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Unconsolidated, fine-grained (sandy silts), shallow marine sediments of the upper Lopez de Bertodano Formation include the Cretaceous/Tertiary boundary on Seymour Island, northeastern Antarctic Peninsula. These strata contain abundant palynomorphs and other micro- and macrofossils.

The Cretaceous/Tertiary boundary is provisionally placed at a dinocyst zonal boundary that occurs within a laterally persistent glauconite-rich interval. This glauconite interval marks the highest, definitely in-place Maastrichtian macro- and microfossils. Strata above this interval are considered Danian, based on palynological evidence, in the absence of other age-diagnostic fossils. Association of Maastrichtian ammonites and microfossils with typically “Danian” dinocysts below the glauconite interval accentuates the transitional nature of the Cretaceous/Tertiary succession on Seymour Island. Changes in Cretaceous/Tertiary dinocyst assemblages may be related to local environmental change, including regression.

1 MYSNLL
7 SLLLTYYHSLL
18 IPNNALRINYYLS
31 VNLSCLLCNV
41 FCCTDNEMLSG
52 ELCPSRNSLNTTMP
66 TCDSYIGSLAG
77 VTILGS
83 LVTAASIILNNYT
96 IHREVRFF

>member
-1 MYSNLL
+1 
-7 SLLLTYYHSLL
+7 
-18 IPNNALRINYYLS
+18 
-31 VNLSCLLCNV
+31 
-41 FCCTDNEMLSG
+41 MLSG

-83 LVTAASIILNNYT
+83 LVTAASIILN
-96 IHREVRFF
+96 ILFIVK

Pollen and spore assemblages record little change and no evidence of an abrupt event for the land vegetation across the Cretaceous/Tertiary boundary. Instead, a longterm floral turnover is inferred from nonmarine species. This gradual change is consistent with climatic change, possibly cooling, through much of Maastrichtian and early Paleocene time.

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